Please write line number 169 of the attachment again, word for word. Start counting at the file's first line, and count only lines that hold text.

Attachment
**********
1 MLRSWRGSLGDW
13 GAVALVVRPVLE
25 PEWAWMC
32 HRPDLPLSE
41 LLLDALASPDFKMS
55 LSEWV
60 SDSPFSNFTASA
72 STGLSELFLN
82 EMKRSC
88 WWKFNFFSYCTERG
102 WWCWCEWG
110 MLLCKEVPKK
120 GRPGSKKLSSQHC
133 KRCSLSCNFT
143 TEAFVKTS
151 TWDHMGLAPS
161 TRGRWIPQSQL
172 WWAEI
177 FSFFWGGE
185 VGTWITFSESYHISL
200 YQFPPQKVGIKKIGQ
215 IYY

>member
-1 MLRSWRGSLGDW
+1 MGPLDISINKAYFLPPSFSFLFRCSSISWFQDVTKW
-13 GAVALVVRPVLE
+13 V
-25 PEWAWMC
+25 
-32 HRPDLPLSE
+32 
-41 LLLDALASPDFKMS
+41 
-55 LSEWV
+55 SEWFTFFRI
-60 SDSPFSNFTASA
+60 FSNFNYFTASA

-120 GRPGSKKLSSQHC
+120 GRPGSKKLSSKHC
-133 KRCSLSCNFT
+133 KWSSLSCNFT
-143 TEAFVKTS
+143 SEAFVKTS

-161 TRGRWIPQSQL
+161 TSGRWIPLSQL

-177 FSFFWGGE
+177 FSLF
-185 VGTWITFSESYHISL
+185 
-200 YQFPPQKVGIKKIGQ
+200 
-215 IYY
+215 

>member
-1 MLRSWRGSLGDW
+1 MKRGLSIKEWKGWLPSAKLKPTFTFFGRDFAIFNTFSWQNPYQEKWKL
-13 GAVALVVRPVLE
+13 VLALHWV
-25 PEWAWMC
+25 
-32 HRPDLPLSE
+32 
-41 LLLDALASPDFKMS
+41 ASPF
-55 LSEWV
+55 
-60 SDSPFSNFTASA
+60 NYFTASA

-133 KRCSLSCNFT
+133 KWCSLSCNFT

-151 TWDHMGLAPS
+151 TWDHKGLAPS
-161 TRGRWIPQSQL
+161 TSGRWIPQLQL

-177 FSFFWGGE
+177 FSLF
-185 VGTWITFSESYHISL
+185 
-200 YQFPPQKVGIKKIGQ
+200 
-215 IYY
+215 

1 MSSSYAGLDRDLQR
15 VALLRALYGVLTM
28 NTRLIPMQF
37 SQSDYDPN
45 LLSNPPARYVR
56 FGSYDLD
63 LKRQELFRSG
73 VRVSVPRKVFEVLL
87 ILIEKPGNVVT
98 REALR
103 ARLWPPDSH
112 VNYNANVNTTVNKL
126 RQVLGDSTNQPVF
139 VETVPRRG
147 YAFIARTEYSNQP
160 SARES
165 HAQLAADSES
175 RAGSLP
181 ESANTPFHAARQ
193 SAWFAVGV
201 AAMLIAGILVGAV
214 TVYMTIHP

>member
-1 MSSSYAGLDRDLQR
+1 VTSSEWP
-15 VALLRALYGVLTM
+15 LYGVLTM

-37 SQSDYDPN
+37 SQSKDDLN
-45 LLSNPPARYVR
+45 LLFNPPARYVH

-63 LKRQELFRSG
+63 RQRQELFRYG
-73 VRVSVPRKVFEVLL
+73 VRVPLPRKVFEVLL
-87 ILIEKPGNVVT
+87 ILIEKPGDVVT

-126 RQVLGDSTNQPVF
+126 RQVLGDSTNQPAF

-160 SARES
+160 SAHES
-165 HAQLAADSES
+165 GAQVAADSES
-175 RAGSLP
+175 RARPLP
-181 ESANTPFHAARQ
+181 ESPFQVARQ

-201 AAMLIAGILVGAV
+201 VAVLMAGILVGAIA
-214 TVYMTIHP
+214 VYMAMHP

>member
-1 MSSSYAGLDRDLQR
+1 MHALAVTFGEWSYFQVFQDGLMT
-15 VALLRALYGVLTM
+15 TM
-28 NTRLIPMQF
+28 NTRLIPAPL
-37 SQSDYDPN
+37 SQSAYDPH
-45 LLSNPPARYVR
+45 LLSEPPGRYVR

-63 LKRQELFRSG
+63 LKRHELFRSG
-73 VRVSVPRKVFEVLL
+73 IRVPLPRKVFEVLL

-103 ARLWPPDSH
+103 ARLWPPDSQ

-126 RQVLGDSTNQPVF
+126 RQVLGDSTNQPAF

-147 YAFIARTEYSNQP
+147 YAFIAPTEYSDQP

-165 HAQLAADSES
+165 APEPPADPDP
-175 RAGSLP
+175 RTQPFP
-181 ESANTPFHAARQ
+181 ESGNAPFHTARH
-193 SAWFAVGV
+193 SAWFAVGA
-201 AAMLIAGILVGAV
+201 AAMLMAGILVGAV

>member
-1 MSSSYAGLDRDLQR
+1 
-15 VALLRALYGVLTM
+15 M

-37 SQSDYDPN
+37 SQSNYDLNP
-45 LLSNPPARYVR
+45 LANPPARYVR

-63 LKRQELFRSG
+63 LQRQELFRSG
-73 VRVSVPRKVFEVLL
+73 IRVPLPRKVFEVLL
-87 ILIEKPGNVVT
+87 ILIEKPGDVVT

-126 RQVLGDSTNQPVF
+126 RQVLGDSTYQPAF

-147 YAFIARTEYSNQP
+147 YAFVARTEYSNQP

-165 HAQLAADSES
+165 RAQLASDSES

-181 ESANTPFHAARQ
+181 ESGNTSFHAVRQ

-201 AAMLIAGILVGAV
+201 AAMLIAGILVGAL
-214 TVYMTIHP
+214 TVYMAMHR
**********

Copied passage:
+15 M